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All You Need to Know About Flowering Tea All You Need to Know About Flowering Tea
All You Need to Know About Flowering Tea

For all of you tea-lovers out there, the tea sipping experience could get much more exciting. If you’ve never heard of flowering tea, keep reading, because this beautiful and entertaining tea steeping process is going to change everything you thought you knew about tea.

Flowering tea
Source: Wikimedia Commons

Dating centuries back in China, flowering (sometimes called blooming) teas are mostly known for their aesthetic appearance and visuals. What basically happens when you make a pot of flowering tea is an arrangement of leaves and flower buds comes to life in the hot water. The pods that are used for flowering tea expand and spread out when placed in water to create a beautiful scene of herbal leaves and color. I would describe these pods by comparing them to those dehydrated towels that you can buy at a junk store that expand when placed in water.

But flowering tea is much prettier than those dehydrated towels. They’re usually made from buds from tea plants, which are sewn together with edible string. They create a globe-like pocket that has other food-safe flowers and buds sewn inside. Once dehydrated, they look like a little ball. This is what gets dropped into the tea pot of hot water and creates the magical scene before you.

Flowering tea

Source: Wikimedia Commons

Although these teas create a visual performance, most would agree that they are not very rich in any particular flavor. Some commonly known flavors are used, like flowers from rose, jasmine, and chrysanthemum plants. But these flavors, which would otherwise be strong, don’t really carry through to the water because they come straight from the buds. These flavors have to be extracted and concentrated to be strong like you might expect them to be. And another factor that dulls out the flavor of blooming tea is the process of sewing the components together. Often times the components have to be moistened so they don’t break while being put together. This moistening process lets out the little bit of flavor or strength that would be there before the tea even gets to your tea pot.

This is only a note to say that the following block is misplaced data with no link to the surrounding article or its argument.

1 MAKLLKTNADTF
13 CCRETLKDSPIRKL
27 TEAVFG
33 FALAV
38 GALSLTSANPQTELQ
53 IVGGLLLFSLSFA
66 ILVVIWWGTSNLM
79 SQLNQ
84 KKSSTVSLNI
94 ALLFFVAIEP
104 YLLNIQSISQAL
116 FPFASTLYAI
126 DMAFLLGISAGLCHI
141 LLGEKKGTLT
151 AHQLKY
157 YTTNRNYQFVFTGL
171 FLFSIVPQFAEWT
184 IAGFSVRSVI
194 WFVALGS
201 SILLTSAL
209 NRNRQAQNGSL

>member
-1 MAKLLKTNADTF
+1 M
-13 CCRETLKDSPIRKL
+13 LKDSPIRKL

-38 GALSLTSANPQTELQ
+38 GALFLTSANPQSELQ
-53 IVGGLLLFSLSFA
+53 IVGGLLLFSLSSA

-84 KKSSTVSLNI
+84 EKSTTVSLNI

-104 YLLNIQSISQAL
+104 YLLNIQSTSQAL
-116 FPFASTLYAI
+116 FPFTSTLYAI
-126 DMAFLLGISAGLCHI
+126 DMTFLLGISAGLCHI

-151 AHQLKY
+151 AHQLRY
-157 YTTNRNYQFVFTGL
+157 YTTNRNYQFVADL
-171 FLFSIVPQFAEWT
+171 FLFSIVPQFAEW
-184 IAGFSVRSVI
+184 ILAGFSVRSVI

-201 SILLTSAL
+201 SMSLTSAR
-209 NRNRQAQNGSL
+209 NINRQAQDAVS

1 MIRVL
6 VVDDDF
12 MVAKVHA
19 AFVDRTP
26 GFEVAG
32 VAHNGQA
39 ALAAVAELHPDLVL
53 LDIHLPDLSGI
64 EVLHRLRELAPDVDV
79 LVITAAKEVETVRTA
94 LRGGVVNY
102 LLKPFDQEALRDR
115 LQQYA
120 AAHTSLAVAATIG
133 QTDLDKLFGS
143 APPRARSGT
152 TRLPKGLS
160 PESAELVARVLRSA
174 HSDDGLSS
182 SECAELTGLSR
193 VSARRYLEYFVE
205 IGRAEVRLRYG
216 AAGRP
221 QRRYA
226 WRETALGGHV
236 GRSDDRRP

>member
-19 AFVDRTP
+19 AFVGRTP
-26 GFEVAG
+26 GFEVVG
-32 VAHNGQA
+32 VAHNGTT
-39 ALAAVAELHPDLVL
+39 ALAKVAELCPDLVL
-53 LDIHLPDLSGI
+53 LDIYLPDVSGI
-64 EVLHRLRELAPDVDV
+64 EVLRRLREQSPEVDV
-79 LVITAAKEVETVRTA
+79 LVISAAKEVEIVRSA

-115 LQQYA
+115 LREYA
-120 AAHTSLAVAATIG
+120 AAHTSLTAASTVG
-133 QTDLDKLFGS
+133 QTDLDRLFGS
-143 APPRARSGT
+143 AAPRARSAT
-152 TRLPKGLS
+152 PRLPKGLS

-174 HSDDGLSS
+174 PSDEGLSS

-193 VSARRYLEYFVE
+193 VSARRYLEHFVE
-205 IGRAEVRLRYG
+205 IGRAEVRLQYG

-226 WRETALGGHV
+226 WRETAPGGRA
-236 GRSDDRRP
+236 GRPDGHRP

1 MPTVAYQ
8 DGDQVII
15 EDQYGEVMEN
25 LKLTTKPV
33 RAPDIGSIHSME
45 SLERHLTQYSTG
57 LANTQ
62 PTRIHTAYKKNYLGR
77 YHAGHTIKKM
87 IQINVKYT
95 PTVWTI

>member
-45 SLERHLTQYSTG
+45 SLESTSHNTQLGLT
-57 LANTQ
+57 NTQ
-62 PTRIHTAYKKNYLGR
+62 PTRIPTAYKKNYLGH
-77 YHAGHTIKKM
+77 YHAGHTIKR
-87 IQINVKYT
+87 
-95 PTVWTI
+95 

If you can get past this downside, however, and are interested in blooming tea mostly for the show it puts on at your table, then you should be fine. Some of the flowers included in the tea pods include carnations, roses, lilies, marigolds, hibiscus, and more. And with the host of colors and shapes that these flowers provide, the vision inside the water is probably comparable to a garden-like snow globe.

In all, the process of the flowering tea takes several minutes, but it varies from pod to pod. Sometimes the structures are made to pop open into an arrangement, although others are structured to gradually open over the course of time.

If you’re looking for a more engaging tea time experience, you might consider trying your hand at brewing a flowering tea. If anything, it could be a nice party entertainment or special inclusion at a home-hosted event for friends. Get your tea pots ready and prepare for a show!

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Hannah Wyatt

Hannah Wyatt

Hannah Wyatt is a freelance writer from Morgantown, WV. She writes poetry, academic papers, as well as online articles and web content.

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